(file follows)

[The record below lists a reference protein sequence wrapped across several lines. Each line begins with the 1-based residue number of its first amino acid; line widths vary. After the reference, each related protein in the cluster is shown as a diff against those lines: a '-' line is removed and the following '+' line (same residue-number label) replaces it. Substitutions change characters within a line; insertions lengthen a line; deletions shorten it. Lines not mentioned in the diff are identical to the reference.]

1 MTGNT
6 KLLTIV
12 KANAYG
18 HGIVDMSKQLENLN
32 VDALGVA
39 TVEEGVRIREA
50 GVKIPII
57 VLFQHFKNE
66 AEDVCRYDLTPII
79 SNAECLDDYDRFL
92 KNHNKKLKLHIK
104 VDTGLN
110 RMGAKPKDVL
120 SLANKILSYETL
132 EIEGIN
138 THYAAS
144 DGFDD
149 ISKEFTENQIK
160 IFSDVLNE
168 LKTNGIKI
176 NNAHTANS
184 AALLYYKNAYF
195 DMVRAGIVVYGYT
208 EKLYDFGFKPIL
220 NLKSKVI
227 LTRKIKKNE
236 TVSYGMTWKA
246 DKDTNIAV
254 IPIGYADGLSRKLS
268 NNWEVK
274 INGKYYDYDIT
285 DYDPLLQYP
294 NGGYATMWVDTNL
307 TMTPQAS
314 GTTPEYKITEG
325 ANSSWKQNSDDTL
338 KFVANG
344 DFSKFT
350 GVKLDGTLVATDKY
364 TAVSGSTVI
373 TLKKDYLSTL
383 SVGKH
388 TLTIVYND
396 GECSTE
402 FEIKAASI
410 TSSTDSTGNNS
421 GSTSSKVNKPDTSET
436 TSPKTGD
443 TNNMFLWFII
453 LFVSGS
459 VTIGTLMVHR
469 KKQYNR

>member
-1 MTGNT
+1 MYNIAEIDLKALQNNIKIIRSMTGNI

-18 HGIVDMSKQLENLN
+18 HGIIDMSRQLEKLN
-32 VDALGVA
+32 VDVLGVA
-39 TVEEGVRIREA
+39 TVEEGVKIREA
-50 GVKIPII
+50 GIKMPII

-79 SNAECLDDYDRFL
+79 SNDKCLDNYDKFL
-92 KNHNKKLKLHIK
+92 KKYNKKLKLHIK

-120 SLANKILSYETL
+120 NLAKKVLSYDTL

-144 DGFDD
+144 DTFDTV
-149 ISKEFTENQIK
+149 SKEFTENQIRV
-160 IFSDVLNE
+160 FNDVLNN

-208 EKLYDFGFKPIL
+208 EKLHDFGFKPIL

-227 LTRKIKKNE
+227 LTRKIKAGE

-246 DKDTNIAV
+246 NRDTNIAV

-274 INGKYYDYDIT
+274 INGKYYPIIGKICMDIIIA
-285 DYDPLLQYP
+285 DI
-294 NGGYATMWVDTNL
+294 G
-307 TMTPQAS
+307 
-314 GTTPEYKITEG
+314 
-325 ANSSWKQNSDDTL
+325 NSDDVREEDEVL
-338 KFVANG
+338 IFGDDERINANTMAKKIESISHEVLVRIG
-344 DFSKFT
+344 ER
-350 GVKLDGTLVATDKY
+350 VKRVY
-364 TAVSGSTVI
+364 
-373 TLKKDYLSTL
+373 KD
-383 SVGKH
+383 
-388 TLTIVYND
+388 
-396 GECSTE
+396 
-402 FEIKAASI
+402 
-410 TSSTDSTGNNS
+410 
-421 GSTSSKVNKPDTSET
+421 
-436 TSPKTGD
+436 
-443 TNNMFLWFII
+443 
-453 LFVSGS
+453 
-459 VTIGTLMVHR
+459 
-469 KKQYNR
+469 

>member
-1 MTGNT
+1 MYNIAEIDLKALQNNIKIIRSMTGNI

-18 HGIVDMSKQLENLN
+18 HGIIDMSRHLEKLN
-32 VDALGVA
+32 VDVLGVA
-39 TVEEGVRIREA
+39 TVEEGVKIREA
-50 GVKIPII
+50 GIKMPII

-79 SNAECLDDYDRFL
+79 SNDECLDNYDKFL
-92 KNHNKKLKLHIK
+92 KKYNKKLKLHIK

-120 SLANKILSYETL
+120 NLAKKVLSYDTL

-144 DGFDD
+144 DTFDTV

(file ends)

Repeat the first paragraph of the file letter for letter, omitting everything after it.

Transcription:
[The record below lists a reference protein sequence wrapped across several lines. Each line begins with the 1-based residue number of its first amino acid; line widths vary. After the reference, each related protein in the cluster is shown as a diff against those lines: a '-' line is removed and the following '+' line (same residue-number label) replaces it. Substitutions change characters within a line; insertions lengthen a line; deletions shorten it. Lines not mentioned in the diff are identical to the reference.]